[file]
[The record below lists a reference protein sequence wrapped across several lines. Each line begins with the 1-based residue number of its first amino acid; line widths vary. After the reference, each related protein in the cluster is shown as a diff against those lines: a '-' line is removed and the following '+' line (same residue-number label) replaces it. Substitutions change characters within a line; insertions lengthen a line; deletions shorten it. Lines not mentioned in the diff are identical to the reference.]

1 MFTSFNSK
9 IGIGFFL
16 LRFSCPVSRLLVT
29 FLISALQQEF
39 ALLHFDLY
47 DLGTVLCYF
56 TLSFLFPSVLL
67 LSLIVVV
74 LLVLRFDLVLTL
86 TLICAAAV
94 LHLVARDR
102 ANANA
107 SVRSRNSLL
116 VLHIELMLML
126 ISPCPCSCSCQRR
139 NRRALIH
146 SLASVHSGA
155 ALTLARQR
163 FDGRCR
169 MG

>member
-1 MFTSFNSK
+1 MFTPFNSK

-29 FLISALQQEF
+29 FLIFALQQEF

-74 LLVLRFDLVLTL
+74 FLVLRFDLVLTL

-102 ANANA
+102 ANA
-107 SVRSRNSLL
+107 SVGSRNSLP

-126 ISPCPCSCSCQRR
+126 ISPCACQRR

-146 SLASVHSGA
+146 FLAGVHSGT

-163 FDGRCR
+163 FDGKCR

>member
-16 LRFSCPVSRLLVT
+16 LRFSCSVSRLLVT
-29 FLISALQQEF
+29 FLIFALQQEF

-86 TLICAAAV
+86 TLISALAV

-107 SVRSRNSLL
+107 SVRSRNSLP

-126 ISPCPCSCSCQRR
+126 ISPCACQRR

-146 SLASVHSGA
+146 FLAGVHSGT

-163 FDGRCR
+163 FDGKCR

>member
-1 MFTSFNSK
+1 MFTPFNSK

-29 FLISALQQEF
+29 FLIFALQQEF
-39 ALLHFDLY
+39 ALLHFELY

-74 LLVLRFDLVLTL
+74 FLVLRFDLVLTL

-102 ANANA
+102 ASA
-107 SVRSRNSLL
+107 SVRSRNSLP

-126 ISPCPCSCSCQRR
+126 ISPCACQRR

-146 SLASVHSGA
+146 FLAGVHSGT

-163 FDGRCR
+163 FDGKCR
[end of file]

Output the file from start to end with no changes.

[The record below lists a reference protein sequence wrapped across several lines. Each line begins with the 1-based residue number of its first amino acid; line widths vary. After the reference, each related protein in the cluster is shown as a diff against those lines: a '-' line is removed and the following '+' line (same residue-number label) replaces it. Substitutions change characters within a line; insertions lengthen a line; deletions shorten it. Lines not mentioned in the diff are identical to the reference.]

1 MFTSFNSK
9 IGIGFFL
16 LRFSCPVSRLLVT
29 FLISALQQEF
39 ALLHFDLY
47 DLGTVLCYF
56 TLSFLFPSVLL
67 LSLIVVV
74 LLVLRFDLVLTL
86 TLICAAAV
94 LHLVARDR
102 ANANA
107 SVRSRNSLL
116 VLHIELMLML
126 ISPCPCSCSCQRR
139 NRRALIH
146 SLASVHSGA
155 ALTLARQR
163 FDGRCR
169 MG

>member
-1 MFTSFNSK
+1 MFTPFNSK

-29 FLISALQQEF
+29 FLIFALQQEF

-74 LLVLRFDLVLTL
+74 FLVLRFDLVLTL

-102 ANANA
+102 ANA
-107 SVRSRNSLL
+107 SVGSRNSLP

-126 ISPCPCSCSCQRR
+126 ISPCACQRR

-146 SLASVHSGA
+146 FLAGVHSGT

-163 FDGRCR
+163 FDGKCR

>member
-16 LRFSCPVSRLLVT
+16 LRFSCSVSRLLVT
-29 FLISALQQEF
+29 FLIFALQQEF

-86 TLICAAAV
+86 TLISALAV

-107 SVRSRNSLL
+107 SVRSRNSLP

-126 ISPCPCSCSCQRR
+126 ISPCACQRR

-146 SLASVHSGA
+146 FLAGVHSGT

-163 FDGRCR
+163 FDGKCR

>member
-1 MFTSFNSK
+1 MFTPFNSK

-29 FLISALQQEF
+29 FLIFALQQEF
-39 ALLHFDLY
+39 ALLHFELY

-74 LLVLRFDLVLTL
+74 FLVLRFDLVLTL

-102 ANANA
+102 ASA
-107 SVRSRNSLL
+107 SVRSRNSLP

-126 ISPCPCSCSCQRR
+126 ISPCACQRR

-146 SLASVHSGA
+146 FLAGVHSGT

-163 FDGRCR
+163 FDGKCR